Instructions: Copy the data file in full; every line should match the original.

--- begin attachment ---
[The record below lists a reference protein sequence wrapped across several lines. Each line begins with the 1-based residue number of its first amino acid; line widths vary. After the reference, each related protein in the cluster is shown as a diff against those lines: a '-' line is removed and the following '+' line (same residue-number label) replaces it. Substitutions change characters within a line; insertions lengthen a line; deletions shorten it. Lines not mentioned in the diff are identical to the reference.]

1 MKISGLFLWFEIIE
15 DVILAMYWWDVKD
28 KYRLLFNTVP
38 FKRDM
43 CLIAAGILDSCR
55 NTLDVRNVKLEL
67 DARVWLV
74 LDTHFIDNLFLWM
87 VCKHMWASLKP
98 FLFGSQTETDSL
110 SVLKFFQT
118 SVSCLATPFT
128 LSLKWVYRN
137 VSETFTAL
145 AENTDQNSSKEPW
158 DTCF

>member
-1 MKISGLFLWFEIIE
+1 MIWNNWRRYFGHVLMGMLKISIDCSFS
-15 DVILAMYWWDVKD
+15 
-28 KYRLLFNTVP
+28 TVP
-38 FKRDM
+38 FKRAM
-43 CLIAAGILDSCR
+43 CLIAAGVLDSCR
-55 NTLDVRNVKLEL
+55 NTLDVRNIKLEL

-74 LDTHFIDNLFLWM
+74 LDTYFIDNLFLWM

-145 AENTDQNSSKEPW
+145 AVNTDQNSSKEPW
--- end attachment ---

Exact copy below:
[The record below lists a reference protein sequence wrapped across several lines. Each line begins with the 1-based residue number of its first amino acid; line widths vary. After the reference, each related protein in the cluster is shown as a diff against those lines: a '-' line is removed and the following '+' line (same residue-number label) replaces it. Substitutions change characters within a line; insertions lengthen a line; deletions shorten it. Lines not mentioned in the diff are identical to the reference.]

1 MKISGLFLWFEIIE
15 DVILAMYWWDVKD
28 KYRLLFNTVP
38 FKRDM
43 CLIAAGILDSCR
55 NTLDVRNVKLEL
67 DARVWLV
74 LDTHFIDNLFLWM
87 VCKHMWASLKP
98 FLFGSQTETDSL
110 SVLKFFQT
118 SVSCLATPFT
128 LSLKWVYRN
137 VSETFTAL
145 AENTDQNSSKEPW
158 DTCF

>member
-1 MKISGLFLWFEIIE
+1 MIWNNWRRYFGHVLMGMLKISIDCSFS
-15 DVILAMYWWDVKD
+15 
-28 KYRLLFNTVP
+28 TVP
-38 FKRDM
+38 FKRAM
-43 CLIAAGILDSCR
+43 CLIAAGVLDSCR
-55 NTLDVRNVKLEL
+55 NTLDVRNIKLEL

-74 LDTHFIDNLFLWM
+74 LDTYFIDNLFLWM

-145 AENTDQNSSKEPW
+145 AVNTDQNSSKEPW